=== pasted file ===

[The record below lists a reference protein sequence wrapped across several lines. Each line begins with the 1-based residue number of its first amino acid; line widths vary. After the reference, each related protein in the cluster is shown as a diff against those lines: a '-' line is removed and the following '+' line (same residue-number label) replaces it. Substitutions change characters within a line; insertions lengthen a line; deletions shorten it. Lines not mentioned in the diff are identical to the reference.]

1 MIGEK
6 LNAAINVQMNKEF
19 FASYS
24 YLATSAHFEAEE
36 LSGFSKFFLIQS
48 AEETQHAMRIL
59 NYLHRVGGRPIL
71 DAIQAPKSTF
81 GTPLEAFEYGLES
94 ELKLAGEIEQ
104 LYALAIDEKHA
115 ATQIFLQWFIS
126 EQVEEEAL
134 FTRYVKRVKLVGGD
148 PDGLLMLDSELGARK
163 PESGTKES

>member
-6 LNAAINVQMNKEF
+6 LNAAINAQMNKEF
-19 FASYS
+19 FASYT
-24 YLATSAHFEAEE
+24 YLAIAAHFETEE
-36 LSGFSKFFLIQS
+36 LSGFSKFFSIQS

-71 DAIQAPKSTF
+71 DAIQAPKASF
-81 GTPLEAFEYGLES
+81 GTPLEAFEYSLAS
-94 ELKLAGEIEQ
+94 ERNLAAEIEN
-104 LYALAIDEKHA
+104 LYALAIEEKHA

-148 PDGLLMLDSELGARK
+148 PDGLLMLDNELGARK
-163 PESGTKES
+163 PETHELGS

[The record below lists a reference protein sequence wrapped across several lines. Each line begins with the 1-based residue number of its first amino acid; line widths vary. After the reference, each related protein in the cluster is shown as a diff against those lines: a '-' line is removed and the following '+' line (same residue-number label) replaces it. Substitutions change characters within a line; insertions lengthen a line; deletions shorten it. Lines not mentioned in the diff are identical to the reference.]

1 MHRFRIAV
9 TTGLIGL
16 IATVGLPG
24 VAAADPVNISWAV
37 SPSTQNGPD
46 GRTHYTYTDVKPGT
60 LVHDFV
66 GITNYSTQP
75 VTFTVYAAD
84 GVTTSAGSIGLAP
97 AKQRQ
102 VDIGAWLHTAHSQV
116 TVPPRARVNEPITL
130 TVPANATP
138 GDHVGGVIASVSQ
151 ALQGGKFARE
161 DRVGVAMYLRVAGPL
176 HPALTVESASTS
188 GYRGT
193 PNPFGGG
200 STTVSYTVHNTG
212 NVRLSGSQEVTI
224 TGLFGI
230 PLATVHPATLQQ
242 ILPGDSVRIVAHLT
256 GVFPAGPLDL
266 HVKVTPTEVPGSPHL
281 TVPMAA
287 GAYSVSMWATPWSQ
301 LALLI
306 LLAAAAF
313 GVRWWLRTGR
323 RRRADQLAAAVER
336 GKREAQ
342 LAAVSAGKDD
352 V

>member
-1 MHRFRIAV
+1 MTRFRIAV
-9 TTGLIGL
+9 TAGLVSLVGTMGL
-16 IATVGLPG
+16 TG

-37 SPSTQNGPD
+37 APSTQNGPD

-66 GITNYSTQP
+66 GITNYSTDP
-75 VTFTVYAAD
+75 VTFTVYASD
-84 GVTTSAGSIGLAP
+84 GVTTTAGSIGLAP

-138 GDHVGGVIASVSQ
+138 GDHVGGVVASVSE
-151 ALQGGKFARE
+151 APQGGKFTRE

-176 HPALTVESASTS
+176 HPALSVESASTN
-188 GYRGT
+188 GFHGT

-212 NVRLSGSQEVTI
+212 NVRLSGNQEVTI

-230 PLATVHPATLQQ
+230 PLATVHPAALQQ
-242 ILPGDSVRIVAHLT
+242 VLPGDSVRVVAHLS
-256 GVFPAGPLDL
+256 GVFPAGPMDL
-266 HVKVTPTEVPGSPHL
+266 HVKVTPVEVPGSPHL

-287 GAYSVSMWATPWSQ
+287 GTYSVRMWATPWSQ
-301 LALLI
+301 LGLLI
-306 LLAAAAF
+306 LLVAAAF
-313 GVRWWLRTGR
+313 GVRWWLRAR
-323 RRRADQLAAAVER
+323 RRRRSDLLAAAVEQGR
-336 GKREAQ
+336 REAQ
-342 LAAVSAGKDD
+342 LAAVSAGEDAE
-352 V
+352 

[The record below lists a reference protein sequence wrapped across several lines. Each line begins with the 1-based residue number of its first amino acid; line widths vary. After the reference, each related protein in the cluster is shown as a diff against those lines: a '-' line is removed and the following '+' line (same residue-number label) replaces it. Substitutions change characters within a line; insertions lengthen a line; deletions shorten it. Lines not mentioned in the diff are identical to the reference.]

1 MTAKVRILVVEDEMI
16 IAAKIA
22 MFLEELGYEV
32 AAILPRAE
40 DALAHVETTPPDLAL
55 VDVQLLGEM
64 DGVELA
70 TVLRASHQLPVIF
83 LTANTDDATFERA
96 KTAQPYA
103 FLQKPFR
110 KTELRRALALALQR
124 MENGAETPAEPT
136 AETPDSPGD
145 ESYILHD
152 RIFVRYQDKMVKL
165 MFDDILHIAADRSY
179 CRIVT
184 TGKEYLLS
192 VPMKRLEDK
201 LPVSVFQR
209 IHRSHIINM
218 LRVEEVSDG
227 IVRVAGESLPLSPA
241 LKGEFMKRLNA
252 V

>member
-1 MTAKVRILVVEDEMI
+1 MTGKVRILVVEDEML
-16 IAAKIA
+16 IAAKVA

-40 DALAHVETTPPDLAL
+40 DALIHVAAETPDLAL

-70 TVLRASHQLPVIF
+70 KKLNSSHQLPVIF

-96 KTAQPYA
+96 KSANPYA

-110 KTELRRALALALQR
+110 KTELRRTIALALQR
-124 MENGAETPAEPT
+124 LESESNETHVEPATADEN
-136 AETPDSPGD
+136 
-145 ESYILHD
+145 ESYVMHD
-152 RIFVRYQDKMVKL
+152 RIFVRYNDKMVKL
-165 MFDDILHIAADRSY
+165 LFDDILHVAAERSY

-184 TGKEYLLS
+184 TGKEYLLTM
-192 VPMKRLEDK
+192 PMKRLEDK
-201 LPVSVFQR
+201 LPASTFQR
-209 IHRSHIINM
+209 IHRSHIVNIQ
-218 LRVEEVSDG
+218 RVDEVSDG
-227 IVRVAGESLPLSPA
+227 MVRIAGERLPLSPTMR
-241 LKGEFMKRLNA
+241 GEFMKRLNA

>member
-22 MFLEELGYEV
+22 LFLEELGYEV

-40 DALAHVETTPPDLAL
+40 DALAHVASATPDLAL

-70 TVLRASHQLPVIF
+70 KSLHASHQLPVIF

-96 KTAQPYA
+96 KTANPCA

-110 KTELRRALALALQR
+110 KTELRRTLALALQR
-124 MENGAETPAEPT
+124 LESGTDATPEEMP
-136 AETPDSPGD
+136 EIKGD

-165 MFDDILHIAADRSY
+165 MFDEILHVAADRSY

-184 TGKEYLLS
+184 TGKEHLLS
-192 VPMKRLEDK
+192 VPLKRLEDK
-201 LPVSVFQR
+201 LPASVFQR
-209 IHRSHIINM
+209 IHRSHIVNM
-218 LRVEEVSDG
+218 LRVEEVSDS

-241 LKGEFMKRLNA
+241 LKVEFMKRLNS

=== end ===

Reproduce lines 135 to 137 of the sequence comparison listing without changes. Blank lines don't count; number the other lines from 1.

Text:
96 KTAQPYA
103 FLQKPFR
110 KTELRRALALALQR